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Doubting and Believing [Sermon Notes]

StNicholas Goulburn


Doubting and Believing

Sermon Notes from Sermon

Presented by the Reverend Ross Hathway

on the 18th Of June, 2017

John 20:24-31 & Ecclesiastes 1:12-18


Introduction: A Sceptic: is a person inclined to question or doubt accepted opinions. That is a cynic or a scoffer.

John 20: 24-31. The story of a sceptic turned believer – Thomas.
Doubt: Have you had times of doubting faith?
My experience is that quite a few believers do.


Mixture of things.
We are tempted to sin…
Today: When we doubt our faith, is it because we have started to believe something else?
The skeptical doubt we see on TV (chat shows) appears brave and authentic.
Comedians and scientists use their unbelief to connect with their audiences.
Doubt conveys a kind of knowing aloofness; an ability to stand courageously above the gullibility of the ordinary person/be cool.

But, there are ‘Honest doubters’ too.
We need to talk about it…
Great Christians have. Martin Luther, and Billy Graham.
Honest doubt is preferable to the kind of wilful ignorance or deliberate naivety of most popular religion of our culture.
But generally speaking people are more concerned for their reputations and sticking with received opinions rather than searching for the truth 

1. Doubt appears real, but has its limits
But, even honest doubt has its limits.
History of philosophy: It is simply not possible to doubt everything.
Doubts will tend to arise in one place because of increasing certainties in other places.

That is, People lose belief because of the presences of counter-beliefs.
When we begin to have doubts say about the resurrection of Christ we need to ask;
“What am I starting to believe in more than the Christian faith?”

We not told much about what lead Thomas to doubt.
Was he naturally sceptical or just crushed/overwhelmed by the disaster of Jesus crucifixion?
Like the others he still hasn’t got the necessary spiritual insight about who Jesus is.
John 14:5 Upper room> “Lord we don’t know where you are going, so how can we know the way”.
What Jesus was saying just didn’t make sense of the world as he knew it.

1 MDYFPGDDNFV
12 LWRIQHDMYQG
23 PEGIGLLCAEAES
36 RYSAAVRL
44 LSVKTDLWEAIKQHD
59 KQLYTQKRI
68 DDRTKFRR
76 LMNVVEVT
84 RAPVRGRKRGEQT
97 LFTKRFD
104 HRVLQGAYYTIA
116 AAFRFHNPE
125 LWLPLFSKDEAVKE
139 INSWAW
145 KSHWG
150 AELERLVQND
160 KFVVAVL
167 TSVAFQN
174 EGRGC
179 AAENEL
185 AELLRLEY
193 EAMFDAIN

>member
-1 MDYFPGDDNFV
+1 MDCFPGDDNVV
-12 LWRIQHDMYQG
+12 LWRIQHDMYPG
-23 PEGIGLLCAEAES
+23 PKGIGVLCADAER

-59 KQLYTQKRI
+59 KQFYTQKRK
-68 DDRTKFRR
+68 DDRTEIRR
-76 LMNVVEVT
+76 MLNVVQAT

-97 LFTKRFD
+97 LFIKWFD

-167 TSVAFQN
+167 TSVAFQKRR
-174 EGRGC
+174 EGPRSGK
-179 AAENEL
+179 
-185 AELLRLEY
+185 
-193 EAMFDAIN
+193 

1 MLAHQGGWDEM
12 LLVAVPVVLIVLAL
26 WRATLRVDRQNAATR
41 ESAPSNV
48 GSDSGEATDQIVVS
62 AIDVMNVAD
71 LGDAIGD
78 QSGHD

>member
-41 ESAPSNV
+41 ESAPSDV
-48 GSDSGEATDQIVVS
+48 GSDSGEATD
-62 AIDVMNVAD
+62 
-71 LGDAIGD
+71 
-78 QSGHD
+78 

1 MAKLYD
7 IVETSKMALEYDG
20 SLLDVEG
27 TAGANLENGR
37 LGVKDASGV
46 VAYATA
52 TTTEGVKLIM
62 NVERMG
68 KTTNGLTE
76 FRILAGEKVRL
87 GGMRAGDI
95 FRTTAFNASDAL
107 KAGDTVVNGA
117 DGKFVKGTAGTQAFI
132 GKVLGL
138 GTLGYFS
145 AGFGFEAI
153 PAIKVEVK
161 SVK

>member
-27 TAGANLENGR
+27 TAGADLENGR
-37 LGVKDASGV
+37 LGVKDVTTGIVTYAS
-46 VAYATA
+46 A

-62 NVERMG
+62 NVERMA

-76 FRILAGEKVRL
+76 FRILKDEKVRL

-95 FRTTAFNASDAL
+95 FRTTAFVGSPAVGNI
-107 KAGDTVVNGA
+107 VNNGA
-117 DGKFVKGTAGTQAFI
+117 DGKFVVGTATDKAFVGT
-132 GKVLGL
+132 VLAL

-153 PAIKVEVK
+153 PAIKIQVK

Consequently nothing in Thomas’ view of the world made him think that the report of the resurrection of Jesus was true.

He had witnessed miracles and had heard the teaching of Jesus and had even been prepared to die with him.
But still he cannot see.
So he demands tangible proof of the risen Jesus because he cannot think of a circumstance in which he might ever have to place his fingers in the wounds of Jesus. 

Read John 20: 24-25

He thinks he knows what he can’t possibly ever see.
This is very much how the beliefs of the New Atheists and the other cultured despisers of Christianity of our time work.
They tend to fly under the cover of the authority of empirical science, which gains its power from dealing with what is there in front of its face.
That’s why it can describe the world so well – it must deal with what is in the laboratory, and not with what is only there ‘in theory’.
God isn’t part of the theory, so God must go. 
TO SUMUP. Doubt appears real, but has its limits

2. Christianity is not a philosophy or a theory – it is an historical faith.
It’s about what God actually does rather than what human beings feel he ought to do. 
The Gospels are about eyewitness testimony.
They don’t ask us to accept a philosophy.
They invite us to the courtroom to hear the witnesses to what happened tell their stories – and to consider whether we believe the stories or not. 

3. Thomas’s theories are exploded by meeting the risen Jesus
A week later, everything dramatically changes for Thomas
John 20: 26-27
Thomas’ theoretical world dramatically collapses.
John 20: 28 > ‘My Lord and my God!’ What else could be said?
Then Jesus says some v significant things about the structure of Christian believing
John 20: 29-30.

4. Christian believing is believing the testimony of those who saw the events of the life of Jesus
Thomas becomes a necessary link in the chain of believing.
Eyewitness to the risen Christ.
His testimony will serve as evidence to those who haven’t seen Christ first-hand.
It will be the seeing and believing of the Thomas and the other apostles that leads to the hearing and believing of ‘those who have not seen’. 

Are the witnesses trustworthy or not? And how will their testimony be transmitted?
John 20: 31 > It’s written down for us who now come to read.
And the blessing of those who will believe without seeing that Jesus declared.

Doubting might be cool/sophisticated, but believing is blessed, it produces hope

Thomas, is a blessing to us who read and believe and have life in his name. 
It doesn’t mean all doubt is removed.
Doubt can exist alongside faith and not destroy it.
But ultimately believing is what connects us to the one who gives life abundantly.
We believe that death has been conquered, and sin has been defeated. It is a believing hope, in other words. And that changes everything.

Believing is not accepting a superior theory:
It is just a matter of seeing as Thomas saw – or at least, of believing his testimony: Christ is risen – my Lord and my God.
Dead men do not rise from the dead, it is true.
But that is only a theory. 

It is important to acknowledge the presence of doubt,
Let us be honest with one another about our struggles in believing.
But ultimately, at the end of all our questions and problems and conundrums and paradoxes, stands the figure of the risen Jesus.
And we meet him, the tables are more than turned. He is risen: and the sheer fact of his life brings us trembling to his feet to exclaim with Thomas: My Lord and my God!